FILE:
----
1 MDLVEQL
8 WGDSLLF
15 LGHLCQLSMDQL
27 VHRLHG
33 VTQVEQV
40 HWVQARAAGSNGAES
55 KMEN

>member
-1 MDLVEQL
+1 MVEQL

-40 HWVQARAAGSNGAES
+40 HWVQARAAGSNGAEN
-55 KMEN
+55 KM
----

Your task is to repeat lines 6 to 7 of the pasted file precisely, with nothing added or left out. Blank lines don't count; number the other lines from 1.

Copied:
40 HWVQARAAGSNGAES
55 KMEN